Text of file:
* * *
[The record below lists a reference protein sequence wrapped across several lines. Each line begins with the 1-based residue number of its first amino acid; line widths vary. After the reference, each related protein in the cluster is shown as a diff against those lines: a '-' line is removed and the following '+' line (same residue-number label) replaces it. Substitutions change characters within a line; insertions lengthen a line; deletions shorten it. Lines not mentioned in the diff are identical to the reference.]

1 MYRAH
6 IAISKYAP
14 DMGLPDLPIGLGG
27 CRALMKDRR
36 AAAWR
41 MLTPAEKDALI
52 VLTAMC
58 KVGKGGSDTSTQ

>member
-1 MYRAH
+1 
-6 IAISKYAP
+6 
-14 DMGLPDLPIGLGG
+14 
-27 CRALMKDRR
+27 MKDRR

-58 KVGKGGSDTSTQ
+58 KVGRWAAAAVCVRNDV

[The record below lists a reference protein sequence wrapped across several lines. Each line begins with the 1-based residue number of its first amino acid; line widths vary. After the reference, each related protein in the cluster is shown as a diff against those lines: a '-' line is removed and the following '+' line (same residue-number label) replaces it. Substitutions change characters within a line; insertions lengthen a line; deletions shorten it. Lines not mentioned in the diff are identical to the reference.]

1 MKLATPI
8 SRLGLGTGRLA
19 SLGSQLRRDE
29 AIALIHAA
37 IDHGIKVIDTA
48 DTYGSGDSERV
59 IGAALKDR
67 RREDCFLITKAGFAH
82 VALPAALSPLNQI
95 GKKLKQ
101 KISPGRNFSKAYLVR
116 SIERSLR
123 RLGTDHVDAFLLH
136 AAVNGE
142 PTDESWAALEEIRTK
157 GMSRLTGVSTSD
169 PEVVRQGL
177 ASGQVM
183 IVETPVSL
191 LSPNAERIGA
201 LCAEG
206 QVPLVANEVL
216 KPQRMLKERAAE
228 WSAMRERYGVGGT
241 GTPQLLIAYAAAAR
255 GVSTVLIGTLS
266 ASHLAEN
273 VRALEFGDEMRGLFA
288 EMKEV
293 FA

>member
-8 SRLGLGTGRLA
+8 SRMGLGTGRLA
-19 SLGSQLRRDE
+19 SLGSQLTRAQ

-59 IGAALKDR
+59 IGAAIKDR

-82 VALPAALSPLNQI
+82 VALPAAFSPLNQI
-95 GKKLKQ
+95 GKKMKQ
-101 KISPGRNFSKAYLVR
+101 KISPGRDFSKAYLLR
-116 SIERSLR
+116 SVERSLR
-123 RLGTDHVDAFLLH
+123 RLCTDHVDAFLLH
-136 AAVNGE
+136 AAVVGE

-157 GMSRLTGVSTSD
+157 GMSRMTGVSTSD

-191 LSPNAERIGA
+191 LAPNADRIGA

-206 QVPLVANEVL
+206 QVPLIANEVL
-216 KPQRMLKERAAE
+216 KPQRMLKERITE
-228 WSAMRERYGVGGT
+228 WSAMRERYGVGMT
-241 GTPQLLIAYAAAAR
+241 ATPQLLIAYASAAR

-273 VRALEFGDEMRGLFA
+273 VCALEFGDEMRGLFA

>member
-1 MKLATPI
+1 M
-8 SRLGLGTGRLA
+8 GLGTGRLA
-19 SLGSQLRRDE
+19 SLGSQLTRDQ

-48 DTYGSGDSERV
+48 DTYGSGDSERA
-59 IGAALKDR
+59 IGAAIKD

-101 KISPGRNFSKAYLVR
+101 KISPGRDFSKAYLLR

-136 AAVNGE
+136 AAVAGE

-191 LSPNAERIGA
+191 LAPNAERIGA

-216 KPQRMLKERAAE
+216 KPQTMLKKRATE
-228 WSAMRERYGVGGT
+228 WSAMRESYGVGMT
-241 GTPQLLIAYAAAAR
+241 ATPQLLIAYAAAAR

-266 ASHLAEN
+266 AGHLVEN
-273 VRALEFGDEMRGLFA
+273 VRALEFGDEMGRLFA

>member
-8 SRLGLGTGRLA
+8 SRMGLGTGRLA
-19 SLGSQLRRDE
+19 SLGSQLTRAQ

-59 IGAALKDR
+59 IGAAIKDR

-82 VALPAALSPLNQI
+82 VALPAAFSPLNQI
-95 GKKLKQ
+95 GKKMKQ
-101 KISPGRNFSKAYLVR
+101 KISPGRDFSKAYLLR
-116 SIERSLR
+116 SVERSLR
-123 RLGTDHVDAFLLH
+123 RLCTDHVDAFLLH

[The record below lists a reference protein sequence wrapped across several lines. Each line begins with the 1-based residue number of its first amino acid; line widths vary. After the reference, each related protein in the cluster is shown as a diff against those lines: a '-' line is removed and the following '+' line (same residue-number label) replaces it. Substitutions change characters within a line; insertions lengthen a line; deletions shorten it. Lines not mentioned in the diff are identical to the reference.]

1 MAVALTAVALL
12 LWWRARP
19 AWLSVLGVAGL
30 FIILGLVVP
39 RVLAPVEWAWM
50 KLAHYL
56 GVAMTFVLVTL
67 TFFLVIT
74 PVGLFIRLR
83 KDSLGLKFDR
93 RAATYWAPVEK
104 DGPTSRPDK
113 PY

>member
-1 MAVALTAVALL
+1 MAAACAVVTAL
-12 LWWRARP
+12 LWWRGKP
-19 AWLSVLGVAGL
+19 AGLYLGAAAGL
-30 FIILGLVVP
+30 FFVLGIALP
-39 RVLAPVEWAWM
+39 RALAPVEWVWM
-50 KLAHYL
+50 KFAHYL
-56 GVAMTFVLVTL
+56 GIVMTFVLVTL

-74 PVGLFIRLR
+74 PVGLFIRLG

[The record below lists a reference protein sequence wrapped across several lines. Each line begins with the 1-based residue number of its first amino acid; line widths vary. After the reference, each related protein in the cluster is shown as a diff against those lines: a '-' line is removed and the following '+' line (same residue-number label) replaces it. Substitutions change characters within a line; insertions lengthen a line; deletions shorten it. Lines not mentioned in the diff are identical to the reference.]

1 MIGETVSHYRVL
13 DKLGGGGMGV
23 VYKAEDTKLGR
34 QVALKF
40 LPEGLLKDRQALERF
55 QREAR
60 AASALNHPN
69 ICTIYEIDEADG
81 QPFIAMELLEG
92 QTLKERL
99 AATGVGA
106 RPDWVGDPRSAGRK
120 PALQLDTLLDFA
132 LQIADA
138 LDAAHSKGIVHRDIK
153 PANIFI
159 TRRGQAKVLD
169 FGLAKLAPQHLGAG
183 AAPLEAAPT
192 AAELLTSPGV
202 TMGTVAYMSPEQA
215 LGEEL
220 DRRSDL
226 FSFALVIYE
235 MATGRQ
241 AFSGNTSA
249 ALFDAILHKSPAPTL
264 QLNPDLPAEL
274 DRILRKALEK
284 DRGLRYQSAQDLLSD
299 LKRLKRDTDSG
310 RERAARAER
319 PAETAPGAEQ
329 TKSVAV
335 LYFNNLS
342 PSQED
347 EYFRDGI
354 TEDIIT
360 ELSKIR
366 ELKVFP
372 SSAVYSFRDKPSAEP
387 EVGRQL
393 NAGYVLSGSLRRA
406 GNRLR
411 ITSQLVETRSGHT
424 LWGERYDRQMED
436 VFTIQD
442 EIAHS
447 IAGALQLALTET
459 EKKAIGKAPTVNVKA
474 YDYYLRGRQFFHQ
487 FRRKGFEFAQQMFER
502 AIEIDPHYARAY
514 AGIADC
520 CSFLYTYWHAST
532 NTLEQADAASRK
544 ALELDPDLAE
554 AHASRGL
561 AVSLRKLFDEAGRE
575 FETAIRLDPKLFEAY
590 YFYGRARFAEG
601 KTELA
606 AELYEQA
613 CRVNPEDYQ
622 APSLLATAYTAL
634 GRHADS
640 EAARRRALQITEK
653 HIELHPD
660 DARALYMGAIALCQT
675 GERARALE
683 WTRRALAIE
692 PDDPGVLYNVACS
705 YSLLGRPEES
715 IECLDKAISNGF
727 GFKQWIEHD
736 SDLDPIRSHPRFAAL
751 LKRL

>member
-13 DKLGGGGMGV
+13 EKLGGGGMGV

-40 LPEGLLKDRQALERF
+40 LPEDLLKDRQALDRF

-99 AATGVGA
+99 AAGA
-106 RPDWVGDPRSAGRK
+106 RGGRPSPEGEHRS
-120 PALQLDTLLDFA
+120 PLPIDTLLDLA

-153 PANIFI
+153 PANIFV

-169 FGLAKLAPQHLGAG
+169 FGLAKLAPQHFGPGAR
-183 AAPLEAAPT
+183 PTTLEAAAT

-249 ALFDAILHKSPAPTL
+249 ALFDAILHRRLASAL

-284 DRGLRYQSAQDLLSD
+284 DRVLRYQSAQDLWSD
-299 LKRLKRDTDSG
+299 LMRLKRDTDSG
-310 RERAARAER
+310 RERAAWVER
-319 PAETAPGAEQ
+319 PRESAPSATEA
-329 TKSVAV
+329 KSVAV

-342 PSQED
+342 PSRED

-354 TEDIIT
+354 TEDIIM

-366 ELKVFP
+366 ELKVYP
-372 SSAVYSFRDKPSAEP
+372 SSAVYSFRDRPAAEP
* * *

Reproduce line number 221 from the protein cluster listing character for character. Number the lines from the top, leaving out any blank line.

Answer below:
590 YFYGRARFAEG